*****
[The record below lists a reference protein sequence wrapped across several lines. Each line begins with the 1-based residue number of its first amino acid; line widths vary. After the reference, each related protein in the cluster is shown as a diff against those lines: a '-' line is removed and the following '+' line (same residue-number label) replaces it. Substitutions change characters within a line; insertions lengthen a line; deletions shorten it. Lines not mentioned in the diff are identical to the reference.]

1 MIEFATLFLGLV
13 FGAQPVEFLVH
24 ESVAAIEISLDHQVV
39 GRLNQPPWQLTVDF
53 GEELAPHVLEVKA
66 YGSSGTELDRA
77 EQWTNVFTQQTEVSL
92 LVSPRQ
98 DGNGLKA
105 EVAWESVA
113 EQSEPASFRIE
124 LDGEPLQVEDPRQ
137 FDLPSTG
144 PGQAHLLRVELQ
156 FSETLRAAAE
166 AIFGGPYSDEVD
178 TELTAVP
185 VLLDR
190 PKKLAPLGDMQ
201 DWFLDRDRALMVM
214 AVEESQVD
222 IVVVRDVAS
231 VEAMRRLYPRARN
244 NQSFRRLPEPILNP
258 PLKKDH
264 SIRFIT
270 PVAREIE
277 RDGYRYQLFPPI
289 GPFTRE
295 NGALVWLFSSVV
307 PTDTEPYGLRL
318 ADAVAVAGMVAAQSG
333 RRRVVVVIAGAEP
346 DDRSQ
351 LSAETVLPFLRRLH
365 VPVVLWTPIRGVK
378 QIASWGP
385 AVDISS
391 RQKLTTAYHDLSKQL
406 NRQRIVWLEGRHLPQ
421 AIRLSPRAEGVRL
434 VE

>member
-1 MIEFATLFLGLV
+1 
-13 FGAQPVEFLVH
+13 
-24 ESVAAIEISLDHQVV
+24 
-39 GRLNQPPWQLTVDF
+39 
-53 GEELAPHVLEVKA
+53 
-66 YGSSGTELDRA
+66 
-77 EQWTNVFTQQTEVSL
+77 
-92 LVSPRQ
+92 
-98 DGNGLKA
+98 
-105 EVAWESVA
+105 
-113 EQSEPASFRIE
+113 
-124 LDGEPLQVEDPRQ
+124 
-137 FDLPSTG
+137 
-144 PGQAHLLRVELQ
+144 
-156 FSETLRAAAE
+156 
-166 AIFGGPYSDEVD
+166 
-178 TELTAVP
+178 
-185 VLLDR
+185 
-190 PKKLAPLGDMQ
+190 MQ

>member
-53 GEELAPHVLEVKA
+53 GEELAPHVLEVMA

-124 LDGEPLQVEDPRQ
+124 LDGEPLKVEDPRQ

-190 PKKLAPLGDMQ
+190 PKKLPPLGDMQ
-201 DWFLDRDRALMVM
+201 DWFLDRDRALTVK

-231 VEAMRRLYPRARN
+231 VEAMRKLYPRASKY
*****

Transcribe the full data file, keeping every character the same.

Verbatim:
[The record below lists a reference protein sequence wrapped across several lines. Each line begins with the 1-based residue number of its first amino acid; line widths vary. After the reference, each related protein in the cluster is shown as a diff against those lines: a '-' line is removed and the following '+' line (same residue-number label) replaces it. Substitutions change characters within a line; insertions lengthen a line; deletions shorten it. Lines not mentioned in the diff are identical to the reference.]

1 MIEFATLFLGLV
13 FGAQPVEFLVH
24 ESVAAIEISLDHQVV
39 GRLNQPPWQLTVDF
53 GEELAPHVLEVKA
66 YGSSGTELDRA
77 EQWTNVFTQQTEVSL
92 LVSPRQ
98 DGNGLKA
105 EVAWESVA
113 EQSEPASFRIE
124 LDGEPLQVEDPRQ
137 FDLPSTG
144 PGQAHLLRVELQ
156 FSETLRAAAE
166 AIFGGPYSDEVD
178 TELTAVP
185 VLLDR
190 PKKLAPLGDMQ
201 DWFLDRDRALMVM
214 AVEESQVD
222 IVVVRDVAS
231 VEAMRRLYPRARN
244 NQSFRRLPEPILNP
258 PLKKDH
264 SIRFIT
270 PVAREIE
277 RDGYRYQLFPPI
289 GPFTRE
295 NGALVWLFSSVV
307 PTDTEPYGLRL
318 ADAVAVAGMVAAQSG
333 RRRVVVVIAGAEP
346 DDRSQ
351 LSAETVLPFLRRLH
365 VPVVLWTPIRGVK
378 QIASWGP
385 AVDISS
391 RQKLTTAYHDLSKQL
406 NRQRIVWLEGRHLPQ
421 AIRLSPRAEGVRL
434 VE

>member
-1 MIEFATLFLGLV
+1 
-13 FGAQPVEFLVH
+13 
-24 ESVAAIEISLDHQVV
+24 
-39 GRLNQPPWQLTVDF
+39 
-53 GEELAPHVLEVKA
+53 
-66 YGSSGTELDRA
+66 
-77 EQWTNVFTQQTEVSL
+77 
-92 LVSPRQ
+92 
-98 DGNGLKA
+98 
-105 EVAWESVA
+105 
-113 EQSEPASFRIE
+113 
-124 LDGEPLQVEDPRQ
+124 
-137 FDLPSTG
+137 
-144 PGQAHLLRVELQ
+144 
-156 FSETLRAAAE
+156 
-166 AIFGGPYSDEVD
+166 
-178 TELTAVP
+178 
-185 VLLDR
+185 
-190 PKKLAPLGDMQ
+190 MQ

>member
-53 GEELAPHVLEVKA
+53 GEELAPHVLEVMA

-124 LDGEPLQVEDPRQ
+124 LDGEPLKVEDPRQ

-190 PKKLAPLGDMQ
+190 PKKLPPLGDMQ
-201 DWFLDRDRALMVM
+201 DWFLDRDRALTVK

-231 VEAMRRLYPRARN
+231 VEAMRKLYPRASKY